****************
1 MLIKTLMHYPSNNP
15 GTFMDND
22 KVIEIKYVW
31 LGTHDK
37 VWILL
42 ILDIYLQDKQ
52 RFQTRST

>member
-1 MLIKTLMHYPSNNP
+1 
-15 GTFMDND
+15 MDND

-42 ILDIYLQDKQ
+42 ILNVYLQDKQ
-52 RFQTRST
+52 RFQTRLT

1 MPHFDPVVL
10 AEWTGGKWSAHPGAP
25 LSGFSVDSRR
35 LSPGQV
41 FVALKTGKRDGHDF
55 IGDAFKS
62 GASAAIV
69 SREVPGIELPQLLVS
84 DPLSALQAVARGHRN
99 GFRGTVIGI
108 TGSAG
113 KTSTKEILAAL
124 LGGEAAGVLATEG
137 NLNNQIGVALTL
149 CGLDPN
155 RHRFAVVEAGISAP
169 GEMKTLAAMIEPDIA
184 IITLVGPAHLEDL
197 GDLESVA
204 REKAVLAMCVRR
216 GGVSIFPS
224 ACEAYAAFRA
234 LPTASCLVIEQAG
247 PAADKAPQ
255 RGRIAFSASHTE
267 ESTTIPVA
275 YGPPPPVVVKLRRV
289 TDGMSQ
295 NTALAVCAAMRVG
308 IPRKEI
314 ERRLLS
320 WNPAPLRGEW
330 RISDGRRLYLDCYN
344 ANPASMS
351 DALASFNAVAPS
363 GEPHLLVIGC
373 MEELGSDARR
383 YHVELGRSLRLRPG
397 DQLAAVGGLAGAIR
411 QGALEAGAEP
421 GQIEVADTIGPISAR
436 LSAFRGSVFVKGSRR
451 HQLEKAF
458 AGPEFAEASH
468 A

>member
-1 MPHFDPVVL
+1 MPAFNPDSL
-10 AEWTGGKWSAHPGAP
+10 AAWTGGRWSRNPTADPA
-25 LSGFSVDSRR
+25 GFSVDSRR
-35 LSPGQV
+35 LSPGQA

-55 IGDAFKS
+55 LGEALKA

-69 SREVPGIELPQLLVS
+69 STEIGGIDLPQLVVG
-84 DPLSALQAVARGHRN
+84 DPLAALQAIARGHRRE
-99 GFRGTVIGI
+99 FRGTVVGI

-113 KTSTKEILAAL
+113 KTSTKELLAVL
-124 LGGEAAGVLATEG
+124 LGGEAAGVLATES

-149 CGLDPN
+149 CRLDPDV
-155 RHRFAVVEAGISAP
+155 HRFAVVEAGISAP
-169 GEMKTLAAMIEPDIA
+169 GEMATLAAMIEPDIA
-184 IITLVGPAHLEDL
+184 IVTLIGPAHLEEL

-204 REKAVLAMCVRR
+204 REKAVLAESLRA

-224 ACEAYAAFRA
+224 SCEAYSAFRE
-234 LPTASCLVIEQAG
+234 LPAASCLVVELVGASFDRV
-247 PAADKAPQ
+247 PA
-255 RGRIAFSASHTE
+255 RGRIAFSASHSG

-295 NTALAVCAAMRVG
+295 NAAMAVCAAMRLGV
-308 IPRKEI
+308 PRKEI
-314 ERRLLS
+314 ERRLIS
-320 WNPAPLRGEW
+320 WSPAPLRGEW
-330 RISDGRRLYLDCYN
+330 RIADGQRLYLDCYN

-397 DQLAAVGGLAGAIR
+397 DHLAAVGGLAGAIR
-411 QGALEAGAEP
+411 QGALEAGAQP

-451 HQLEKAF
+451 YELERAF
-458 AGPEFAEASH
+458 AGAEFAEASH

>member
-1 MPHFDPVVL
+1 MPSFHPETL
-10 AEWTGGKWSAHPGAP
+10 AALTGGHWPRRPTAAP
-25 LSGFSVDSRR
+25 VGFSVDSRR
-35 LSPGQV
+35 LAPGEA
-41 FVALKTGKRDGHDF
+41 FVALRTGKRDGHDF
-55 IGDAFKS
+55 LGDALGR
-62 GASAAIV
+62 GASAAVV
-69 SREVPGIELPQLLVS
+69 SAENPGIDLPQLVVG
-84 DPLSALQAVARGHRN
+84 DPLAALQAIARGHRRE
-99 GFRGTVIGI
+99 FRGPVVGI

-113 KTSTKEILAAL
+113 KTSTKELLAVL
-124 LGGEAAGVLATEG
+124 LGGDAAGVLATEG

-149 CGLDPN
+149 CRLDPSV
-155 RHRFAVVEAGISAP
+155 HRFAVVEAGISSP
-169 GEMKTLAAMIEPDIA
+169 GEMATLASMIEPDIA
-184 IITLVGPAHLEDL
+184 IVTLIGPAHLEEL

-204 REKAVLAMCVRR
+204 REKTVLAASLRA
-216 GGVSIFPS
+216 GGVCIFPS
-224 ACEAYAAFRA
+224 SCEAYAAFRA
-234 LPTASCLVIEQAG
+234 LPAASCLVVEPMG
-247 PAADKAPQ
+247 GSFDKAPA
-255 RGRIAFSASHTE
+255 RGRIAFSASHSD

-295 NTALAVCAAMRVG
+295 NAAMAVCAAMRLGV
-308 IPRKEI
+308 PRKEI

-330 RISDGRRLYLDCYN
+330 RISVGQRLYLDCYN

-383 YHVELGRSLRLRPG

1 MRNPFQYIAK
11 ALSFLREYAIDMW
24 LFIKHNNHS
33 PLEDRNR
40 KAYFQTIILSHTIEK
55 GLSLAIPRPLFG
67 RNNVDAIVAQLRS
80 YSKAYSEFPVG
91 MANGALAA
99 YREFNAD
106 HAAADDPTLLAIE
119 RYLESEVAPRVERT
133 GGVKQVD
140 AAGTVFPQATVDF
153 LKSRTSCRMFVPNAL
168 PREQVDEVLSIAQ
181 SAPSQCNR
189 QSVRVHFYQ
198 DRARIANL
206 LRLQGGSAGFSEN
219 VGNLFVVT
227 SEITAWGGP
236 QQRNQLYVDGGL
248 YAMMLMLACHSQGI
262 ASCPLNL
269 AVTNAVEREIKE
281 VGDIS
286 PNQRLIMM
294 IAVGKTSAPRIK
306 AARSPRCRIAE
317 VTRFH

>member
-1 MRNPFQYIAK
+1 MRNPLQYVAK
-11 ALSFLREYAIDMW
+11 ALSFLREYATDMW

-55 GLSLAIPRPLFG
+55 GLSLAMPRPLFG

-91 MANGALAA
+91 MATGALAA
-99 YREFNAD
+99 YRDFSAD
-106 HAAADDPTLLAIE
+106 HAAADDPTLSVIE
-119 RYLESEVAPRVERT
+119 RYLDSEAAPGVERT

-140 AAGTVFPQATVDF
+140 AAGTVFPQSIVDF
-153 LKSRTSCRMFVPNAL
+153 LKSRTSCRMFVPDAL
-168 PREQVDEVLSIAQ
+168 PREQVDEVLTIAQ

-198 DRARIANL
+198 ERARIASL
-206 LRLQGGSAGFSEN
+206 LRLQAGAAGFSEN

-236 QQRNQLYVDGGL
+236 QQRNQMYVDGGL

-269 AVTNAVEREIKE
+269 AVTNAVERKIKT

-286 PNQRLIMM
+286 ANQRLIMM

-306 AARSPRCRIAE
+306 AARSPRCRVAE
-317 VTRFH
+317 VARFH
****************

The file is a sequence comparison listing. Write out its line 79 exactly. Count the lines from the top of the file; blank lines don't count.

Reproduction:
-113 KTSTKEILAAL